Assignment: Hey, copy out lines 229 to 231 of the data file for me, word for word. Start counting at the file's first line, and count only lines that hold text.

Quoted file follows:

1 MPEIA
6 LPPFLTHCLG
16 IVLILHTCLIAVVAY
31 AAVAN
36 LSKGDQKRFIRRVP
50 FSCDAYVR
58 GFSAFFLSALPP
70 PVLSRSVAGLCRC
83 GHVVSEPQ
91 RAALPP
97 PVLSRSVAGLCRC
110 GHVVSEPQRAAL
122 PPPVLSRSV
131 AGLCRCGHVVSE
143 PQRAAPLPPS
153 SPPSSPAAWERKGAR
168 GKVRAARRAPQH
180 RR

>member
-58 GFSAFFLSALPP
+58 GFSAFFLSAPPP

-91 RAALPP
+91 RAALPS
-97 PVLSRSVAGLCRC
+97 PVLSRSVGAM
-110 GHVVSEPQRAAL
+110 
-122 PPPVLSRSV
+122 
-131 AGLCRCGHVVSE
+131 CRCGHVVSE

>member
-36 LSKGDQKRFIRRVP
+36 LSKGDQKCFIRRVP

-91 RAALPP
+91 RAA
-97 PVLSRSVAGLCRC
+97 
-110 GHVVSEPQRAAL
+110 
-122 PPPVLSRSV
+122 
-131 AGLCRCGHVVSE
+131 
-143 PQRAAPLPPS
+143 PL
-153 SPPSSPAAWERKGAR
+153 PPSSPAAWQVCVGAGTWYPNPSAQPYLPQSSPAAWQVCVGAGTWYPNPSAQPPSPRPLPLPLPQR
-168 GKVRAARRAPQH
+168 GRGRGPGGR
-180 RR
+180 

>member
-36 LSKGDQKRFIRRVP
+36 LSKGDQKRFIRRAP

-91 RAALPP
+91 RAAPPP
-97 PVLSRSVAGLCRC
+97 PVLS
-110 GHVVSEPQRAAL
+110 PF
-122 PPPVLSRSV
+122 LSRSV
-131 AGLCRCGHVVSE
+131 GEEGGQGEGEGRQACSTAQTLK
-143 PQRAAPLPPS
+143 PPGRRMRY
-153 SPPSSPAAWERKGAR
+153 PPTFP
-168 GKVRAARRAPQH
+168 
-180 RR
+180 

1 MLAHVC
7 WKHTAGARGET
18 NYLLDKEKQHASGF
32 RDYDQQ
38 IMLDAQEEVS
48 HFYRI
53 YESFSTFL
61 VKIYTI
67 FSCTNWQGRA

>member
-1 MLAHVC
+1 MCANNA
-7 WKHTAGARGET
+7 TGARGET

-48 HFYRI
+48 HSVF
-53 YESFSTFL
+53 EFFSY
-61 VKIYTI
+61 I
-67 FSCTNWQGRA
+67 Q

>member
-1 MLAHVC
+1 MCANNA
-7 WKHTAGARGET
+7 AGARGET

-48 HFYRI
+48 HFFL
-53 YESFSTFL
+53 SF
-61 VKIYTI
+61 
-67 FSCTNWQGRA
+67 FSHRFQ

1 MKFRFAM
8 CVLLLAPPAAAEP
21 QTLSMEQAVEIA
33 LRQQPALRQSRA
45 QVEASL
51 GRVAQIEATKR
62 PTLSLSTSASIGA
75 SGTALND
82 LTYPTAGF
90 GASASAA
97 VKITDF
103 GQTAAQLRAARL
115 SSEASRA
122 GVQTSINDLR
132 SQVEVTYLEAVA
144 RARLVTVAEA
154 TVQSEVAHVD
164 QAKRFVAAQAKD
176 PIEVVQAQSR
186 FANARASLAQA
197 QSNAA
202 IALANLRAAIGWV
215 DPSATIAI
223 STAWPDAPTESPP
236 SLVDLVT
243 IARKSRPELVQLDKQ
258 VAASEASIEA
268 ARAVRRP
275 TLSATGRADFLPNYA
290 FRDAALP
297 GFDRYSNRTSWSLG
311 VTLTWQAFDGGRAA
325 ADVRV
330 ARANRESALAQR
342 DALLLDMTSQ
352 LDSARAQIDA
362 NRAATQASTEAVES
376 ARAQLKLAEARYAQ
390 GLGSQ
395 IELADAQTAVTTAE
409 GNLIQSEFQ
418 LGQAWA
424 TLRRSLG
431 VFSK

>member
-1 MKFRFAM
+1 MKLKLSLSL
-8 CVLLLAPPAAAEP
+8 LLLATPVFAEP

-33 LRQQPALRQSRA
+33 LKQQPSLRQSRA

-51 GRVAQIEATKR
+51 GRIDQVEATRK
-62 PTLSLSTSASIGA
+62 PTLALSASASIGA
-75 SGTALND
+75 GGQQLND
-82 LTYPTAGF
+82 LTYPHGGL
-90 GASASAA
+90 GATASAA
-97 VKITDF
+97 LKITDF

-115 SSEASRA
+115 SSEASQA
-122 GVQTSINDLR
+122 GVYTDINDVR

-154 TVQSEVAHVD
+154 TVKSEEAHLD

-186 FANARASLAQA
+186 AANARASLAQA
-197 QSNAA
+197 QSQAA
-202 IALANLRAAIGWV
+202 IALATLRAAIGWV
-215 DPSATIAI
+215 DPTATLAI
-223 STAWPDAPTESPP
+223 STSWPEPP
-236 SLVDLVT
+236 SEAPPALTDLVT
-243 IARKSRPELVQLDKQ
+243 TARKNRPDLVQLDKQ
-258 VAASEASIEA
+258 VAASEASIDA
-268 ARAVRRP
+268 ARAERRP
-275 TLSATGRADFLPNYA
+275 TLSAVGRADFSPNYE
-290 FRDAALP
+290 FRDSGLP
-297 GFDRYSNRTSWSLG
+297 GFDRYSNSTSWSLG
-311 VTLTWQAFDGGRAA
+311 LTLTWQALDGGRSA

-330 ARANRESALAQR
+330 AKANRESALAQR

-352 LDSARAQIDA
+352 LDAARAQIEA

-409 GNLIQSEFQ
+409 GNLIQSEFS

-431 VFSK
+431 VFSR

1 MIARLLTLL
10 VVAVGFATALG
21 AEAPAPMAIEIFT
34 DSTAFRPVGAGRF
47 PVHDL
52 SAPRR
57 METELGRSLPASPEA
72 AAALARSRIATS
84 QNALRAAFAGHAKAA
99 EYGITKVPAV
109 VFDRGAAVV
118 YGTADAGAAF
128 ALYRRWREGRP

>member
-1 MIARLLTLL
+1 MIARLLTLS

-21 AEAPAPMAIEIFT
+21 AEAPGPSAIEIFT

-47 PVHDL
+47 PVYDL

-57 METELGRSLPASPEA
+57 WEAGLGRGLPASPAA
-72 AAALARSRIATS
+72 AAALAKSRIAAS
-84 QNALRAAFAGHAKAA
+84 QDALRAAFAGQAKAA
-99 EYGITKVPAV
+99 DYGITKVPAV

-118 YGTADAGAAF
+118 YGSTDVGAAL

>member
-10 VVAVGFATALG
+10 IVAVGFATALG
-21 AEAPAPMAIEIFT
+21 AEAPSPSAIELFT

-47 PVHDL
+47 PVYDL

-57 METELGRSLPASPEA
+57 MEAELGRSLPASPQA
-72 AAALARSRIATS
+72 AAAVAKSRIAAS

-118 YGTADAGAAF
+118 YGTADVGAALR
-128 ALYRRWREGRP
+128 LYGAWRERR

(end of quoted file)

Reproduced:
+21 AEAPGPSAIEIFT

-47 PVHDL
+47 PVYDL